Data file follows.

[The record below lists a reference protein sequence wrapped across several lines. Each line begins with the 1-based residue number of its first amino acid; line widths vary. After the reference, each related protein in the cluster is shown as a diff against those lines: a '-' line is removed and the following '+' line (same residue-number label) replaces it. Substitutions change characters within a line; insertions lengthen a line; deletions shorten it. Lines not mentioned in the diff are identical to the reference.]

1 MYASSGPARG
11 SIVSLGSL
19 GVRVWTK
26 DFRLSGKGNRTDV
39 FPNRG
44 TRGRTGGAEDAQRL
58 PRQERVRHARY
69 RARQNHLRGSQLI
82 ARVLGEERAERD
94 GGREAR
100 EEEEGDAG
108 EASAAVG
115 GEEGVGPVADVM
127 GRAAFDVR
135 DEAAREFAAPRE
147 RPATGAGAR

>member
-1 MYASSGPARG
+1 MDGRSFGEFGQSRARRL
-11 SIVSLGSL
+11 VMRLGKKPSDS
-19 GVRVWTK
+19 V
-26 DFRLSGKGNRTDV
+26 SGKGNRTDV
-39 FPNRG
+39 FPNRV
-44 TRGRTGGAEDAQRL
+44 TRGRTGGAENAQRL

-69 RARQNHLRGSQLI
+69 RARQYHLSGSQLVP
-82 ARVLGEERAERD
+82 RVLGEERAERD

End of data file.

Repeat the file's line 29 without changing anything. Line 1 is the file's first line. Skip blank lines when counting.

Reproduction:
-44 TRGRTGGAEDAQRL